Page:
“We are unsure if it is an accident or suicide,” Assistant Chief Coroner Ed Winter tells PEOPLE. “The investigation is ongoing.”
The 35-year-old singer-songwriter, who also went by Tobias Strebel, was found dead at about 5 p.m. in a Motel 6 in North Hills on Aug. 21. He was reported missing by his boyfriend three days earlier. Officers found prescription drugs at the scene, but no cause of death has been determined. The case has been deferred pending toxicology results. Winter says no foul play is suspected.
Sheldon’s manager, Gina Rodriguez, said she was surprised to learn of his death. “We are very shocked,” she says. “He didn’t seem depressed in any way.”
Rodriguez says Sheldon was not a “drug user.” “We were around him a lot and he wasn’t that kind of person,” she says. “He was smart and not into drugs. We don’t even know what happened. We don’t know how he passed on.”
According to E! News Sheldon’s disappearance may have been linked to his boyfriend breaking up with him. They were a couple since 2008, says Rodriguez.
The German native spent five years and more than $100,000 on plastic surgeries to look like Bieber and appeared on TLC’s My Strange Addiction and E!’s plastic-surgery docu-series Botched in 2014.
“What brought me to Bieber was the whole package: the full cheeks, the full temples, the bright open eyes, the full luscious lips, and facial framing he’s just extraordinarily beautiful,” he said on Botched.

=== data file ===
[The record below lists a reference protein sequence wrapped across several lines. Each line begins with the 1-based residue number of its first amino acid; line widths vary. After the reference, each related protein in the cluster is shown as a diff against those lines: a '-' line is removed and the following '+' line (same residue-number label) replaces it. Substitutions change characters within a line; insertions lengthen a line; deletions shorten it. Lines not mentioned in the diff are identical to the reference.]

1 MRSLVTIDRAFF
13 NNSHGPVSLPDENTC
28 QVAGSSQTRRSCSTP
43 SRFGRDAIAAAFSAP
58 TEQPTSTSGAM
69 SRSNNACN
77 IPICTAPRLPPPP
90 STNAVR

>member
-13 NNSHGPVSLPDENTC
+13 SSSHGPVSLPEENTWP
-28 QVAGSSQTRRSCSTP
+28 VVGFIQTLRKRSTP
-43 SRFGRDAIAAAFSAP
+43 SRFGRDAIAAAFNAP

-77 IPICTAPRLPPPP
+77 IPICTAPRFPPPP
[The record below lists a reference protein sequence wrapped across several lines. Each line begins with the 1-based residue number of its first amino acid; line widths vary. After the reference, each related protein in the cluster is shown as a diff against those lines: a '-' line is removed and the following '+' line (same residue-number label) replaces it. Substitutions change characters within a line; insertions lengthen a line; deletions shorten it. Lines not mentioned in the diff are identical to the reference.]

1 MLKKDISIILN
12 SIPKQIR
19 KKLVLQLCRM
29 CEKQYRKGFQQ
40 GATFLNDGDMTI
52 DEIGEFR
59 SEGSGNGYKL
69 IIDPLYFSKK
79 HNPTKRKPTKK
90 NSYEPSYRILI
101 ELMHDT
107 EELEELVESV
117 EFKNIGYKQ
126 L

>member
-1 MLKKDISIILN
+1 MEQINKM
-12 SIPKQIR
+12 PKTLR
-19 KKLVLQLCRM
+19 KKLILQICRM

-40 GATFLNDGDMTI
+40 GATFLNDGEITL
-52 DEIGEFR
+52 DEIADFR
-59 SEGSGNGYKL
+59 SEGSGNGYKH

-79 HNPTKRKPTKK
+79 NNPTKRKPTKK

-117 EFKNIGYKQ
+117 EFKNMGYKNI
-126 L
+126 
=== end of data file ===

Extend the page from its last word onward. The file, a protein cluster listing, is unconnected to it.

Rodriguez says that Sheldon paid for his plastic surgeries through his songwriting career in Germany.
“He made pretty good money with the songs he sold,” she says. “He was able to purchase a home in Northridge and he was always traveling to different countries.”
Rodriguez, who runs a talent management agency and represents the likes of Lindsay Lohan‘s parents, Alana “Honey Boo Boo” Thompson, Tiger Wood’s ex-mistress Rachel Uchitel, Tila Tequila as well as some cast members from Bravo’s Real Housewives, says she met Sheldon in 2013.
“When he came to me he just wanted to put his story out there to see what would come of it,” she says. “It wasn’t that he wanted to become a huge celebrity, it was like, ‘Let me share my story.’ We started putting him out there. It seemed like he was having fun doing it but it wasn’t like a consistent thing. Every few months we would get something for him.”
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